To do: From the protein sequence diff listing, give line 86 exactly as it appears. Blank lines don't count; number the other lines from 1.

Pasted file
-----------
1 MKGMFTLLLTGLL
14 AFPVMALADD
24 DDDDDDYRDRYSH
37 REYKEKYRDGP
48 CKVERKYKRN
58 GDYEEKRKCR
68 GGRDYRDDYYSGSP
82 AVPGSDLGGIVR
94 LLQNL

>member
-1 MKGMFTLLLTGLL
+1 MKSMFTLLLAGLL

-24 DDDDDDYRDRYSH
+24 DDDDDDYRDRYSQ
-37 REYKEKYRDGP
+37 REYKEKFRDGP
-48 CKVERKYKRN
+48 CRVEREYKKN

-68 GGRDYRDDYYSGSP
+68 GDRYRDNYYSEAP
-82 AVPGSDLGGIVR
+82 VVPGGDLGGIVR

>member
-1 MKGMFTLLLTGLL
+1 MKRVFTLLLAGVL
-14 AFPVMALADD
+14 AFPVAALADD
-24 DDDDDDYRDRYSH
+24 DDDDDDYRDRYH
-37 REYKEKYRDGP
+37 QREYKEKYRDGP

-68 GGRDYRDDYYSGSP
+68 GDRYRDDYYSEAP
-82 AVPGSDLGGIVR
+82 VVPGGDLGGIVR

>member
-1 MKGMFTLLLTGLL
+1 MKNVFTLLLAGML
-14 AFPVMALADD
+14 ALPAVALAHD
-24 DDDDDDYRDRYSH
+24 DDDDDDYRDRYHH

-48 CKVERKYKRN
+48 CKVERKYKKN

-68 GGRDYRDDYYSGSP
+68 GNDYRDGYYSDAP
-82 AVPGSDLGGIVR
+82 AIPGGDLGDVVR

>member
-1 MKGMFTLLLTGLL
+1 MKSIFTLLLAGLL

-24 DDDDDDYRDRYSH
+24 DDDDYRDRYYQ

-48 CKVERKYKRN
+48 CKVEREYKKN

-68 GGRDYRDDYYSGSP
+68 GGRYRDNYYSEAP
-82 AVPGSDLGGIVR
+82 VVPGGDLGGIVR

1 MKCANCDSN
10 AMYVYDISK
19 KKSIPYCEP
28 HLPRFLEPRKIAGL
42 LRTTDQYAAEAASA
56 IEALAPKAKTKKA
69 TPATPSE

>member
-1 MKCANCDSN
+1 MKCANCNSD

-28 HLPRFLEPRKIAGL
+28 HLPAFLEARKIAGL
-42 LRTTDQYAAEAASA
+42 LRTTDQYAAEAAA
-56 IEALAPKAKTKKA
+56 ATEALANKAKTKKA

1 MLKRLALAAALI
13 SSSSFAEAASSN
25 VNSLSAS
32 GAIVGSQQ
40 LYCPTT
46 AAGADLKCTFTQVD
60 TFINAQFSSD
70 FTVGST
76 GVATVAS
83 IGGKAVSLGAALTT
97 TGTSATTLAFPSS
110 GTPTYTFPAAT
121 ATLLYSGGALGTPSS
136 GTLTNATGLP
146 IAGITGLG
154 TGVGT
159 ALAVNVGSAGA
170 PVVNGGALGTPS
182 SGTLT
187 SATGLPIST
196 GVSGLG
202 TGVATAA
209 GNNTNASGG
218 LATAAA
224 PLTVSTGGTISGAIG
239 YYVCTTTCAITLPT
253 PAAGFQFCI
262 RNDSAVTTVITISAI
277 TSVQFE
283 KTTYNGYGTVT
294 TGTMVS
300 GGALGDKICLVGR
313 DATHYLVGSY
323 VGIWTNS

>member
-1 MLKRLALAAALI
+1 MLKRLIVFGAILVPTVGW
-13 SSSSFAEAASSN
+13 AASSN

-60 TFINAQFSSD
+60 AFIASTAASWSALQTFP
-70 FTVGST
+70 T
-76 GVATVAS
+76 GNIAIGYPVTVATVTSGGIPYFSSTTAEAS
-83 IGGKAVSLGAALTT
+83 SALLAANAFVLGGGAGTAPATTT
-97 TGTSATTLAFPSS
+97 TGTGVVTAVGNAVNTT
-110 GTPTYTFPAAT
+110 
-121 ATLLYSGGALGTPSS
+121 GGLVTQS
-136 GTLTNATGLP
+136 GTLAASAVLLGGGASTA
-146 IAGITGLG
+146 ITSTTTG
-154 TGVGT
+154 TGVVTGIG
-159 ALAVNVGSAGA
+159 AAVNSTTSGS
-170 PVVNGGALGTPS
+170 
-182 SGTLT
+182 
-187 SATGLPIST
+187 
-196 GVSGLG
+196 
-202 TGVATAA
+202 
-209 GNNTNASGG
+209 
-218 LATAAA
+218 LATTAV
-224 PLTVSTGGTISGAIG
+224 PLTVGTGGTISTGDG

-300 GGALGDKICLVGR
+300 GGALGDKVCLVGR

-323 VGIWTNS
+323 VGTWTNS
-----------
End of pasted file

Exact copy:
97 TGTSATTLAFPSS